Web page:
A World Bank Study in 2018 found that over 2,000 businesses in Kakuma contribute US$56 million to the region’s economy. Innocent remains optimistic – he says he started with 1000 Kenyan shillings (about 7 USD) and has built over 10 million (in assets) over seven years.

But his experience points to some of the findings from the United Nations High Commissioner for Refugees (UNHCR). Their Global Roadmap for Refugee Entrepreneurship identifies these main needs of refugee entrepreneurs after analyzing desk research and interview findings:

  • improving access to finance, markets and information
  • addressing xenophobia, discrimination, and relations with host communities
  • addressing differences between policies and their implementation
  • creating behavioural change
  • improving operational management for entrepreneurship support
Innocent says access to capital remains a primary challenge as a refugee.
Innocent says access to capital remains a primary challenge as a refugee. Image: GLAP/God loves All People

According to Kelly Clements, Deputy High Commissioner at UNHCR, “The biggest challenge many refugees face is accessing the formal labour market. Addressing these barriers to employment and entrepreneurship can be the key to unlocking innovation and opportunities for both refugees and host communities.”

While some private companies are pledging to provide jobs, training and connections to work opportunities for refugees, others like Manpower Group, are collaborating with partners to host a customised job postings platform.

The Ingka Group, which operates nearly 400 IKEA stores across the globe, is adopting a localised approach to hiring and talent management strategies. As millions of refugees from Ukraine fled to Poland, IKEA Poland for instance, began to ‘look for talent, not CVs’ and recognised language as a barrier to encountering success. It led to the team conducting interviews in the language of the refugee to give them a better chance of expressing their skills and competencies.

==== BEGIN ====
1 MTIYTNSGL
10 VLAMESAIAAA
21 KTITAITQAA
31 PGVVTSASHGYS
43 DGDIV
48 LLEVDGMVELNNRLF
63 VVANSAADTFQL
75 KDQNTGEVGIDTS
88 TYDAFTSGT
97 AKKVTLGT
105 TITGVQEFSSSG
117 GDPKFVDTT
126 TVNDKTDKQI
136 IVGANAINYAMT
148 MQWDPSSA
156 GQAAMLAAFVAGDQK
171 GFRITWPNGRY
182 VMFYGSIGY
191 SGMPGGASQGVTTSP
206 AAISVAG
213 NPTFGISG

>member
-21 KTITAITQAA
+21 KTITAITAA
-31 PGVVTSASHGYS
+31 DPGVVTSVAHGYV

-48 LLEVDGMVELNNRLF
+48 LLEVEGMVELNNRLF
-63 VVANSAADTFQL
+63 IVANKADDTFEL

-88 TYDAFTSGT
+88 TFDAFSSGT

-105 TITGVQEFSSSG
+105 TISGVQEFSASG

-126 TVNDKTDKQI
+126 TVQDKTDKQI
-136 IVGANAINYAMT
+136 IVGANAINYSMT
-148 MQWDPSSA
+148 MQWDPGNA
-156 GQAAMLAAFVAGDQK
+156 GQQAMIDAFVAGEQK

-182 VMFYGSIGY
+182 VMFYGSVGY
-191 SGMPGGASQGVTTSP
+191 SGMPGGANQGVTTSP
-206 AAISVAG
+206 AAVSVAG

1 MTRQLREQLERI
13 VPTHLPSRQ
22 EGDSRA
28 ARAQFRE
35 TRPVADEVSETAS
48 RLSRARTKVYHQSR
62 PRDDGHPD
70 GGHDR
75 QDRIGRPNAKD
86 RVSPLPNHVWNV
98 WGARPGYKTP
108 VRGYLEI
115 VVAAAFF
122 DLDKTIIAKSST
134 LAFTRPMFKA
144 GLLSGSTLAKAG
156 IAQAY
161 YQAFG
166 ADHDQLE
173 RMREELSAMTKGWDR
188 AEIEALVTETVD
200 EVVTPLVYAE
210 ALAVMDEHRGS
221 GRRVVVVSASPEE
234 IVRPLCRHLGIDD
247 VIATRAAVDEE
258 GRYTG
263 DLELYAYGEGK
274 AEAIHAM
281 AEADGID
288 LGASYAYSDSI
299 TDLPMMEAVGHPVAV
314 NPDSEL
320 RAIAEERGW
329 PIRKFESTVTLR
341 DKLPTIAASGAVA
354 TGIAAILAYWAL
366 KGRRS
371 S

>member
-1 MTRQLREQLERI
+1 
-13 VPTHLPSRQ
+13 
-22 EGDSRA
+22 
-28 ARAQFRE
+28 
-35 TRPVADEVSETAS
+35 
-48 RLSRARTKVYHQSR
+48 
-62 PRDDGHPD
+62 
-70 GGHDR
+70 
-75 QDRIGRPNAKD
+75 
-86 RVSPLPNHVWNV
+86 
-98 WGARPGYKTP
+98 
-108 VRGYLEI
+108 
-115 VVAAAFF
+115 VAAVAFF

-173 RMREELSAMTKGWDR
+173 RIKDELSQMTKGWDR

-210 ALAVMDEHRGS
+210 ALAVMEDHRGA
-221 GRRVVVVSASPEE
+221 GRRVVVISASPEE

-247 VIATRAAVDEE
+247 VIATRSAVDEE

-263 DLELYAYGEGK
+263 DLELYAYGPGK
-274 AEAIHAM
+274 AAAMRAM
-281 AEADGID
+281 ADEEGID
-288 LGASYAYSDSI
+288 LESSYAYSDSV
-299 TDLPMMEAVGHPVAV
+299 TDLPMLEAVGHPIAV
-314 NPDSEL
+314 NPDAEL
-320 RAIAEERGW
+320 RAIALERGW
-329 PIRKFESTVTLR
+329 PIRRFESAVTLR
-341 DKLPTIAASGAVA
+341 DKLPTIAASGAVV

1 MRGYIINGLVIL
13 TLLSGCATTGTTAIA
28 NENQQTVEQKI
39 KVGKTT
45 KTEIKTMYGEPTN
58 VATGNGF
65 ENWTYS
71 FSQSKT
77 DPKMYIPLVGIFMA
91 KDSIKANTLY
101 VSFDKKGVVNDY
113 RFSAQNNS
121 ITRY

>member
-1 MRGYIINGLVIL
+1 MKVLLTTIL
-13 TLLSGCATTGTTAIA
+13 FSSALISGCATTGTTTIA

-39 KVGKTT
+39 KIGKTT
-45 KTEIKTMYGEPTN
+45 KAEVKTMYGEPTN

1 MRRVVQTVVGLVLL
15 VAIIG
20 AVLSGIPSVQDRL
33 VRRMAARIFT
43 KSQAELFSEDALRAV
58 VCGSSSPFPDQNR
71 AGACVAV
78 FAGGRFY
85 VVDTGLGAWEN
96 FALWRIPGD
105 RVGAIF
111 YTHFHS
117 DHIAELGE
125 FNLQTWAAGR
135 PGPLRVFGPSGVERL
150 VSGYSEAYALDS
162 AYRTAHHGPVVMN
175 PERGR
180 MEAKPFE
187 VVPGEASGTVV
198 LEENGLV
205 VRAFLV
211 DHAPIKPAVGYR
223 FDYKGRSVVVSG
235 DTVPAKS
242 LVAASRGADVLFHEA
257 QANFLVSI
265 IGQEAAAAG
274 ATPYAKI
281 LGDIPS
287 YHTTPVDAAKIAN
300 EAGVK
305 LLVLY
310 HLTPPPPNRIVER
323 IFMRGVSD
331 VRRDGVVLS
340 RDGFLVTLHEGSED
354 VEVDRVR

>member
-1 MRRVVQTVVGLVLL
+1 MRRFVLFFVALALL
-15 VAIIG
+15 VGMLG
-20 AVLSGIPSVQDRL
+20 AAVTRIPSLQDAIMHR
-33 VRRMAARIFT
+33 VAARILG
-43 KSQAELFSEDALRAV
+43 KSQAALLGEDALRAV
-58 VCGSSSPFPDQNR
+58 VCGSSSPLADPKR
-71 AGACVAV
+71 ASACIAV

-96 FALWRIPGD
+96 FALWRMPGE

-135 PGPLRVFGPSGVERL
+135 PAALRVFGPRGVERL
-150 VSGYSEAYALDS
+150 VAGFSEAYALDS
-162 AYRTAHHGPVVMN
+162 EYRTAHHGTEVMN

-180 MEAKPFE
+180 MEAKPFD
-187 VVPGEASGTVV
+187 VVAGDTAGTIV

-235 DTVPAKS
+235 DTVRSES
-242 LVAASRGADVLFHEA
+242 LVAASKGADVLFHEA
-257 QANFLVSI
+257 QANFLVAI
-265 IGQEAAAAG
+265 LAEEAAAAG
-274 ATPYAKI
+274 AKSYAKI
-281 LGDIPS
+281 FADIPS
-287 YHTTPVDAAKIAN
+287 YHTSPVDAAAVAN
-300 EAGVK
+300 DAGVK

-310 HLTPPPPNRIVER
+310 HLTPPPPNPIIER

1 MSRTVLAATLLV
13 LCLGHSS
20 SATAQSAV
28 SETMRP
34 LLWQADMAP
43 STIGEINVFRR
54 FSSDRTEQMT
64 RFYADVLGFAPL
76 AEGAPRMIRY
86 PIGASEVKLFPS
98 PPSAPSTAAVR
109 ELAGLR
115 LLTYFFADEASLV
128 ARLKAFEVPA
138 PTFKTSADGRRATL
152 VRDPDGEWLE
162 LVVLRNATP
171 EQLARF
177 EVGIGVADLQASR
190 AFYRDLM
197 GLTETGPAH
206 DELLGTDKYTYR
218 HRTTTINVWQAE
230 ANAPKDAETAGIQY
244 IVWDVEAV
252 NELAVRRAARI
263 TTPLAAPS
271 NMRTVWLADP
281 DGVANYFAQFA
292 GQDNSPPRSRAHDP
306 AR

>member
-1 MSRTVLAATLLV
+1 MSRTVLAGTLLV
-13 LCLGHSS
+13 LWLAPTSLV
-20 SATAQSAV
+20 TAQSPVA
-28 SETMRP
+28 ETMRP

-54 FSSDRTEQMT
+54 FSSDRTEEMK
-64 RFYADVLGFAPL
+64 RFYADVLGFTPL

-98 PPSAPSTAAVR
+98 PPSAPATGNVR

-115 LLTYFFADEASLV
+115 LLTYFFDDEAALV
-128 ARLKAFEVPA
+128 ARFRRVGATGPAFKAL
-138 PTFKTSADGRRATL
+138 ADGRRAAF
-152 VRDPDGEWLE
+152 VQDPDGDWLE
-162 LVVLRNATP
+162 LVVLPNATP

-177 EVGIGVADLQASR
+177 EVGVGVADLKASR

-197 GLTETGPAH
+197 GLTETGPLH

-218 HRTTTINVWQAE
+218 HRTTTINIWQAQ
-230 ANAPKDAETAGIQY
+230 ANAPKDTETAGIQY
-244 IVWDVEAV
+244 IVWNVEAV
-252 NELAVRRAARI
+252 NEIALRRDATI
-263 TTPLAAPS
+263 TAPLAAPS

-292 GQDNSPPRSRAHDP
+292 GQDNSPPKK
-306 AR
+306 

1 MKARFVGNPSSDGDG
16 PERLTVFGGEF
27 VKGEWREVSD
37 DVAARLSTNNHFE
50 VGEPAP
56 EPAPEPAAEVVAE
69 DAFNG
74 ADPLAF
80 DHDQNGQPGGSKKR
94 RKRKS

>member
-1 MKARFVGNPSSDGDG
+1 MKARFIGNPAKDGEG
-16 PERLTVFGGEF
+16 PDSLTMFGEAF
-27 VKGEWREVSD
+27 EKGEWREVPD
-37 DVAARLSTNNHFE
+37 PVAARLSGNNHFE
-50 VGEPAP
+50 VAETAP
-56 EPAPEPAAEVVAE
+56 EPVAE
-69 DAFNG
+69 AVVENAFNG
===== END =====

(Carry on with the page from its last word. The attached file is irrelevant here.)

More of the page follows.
“From its small roots in the region of Småland in Sweden, IKEA has always prided itself and been driven by entrepreneurial people. From our years of experience working with refugees inside the business and the value chain, we’re convinced that their resilience, experiences, entrepreneurship, and adaptability spark innovation that’s good for both business and society,” says Tolga Öncü, Retail Operations Manager, Ingka Group (IKEA).

Promoting a mindset shift

The speed and scale at which the war in Ukraine unfolded was unique, and so too, was the legal and institutional response it invoked. The World Economic Forum’s Refugee Employment Alliance harnesses the opportunity to learn from the rapid labour market integration of Ukrainian refugees in host countries to motivate progressive and equitable solutions for the economic integration of forcibly displaced populations, globally.


How is the World Economic Forum supporting refugees?

Following the latest tragedy in the Mediterranean, the worst in several years, the International Organization for Migration (IOM) and UNHCR have issued a joint statement for ‘urgent and timely action’ to prevent further deaths at sea. Hundreds of migrants from the Middle East, Asia and Africa attempt to cross the Mediterranean each year as a route into the European Union.

International days like World Refugee Day, observed each year on 20 June, help to focus global attention on the plight of those fleeing conflict or persecution. Innocent hopes it can also prompt a shift in mindset towards refugees.

"No one plans to be a refugee - I am a refugee today but may not be one tomorrow.

"And being a refugee doesn’t mean we don’t have the skills; it’s a status and doesn’t define our abilities."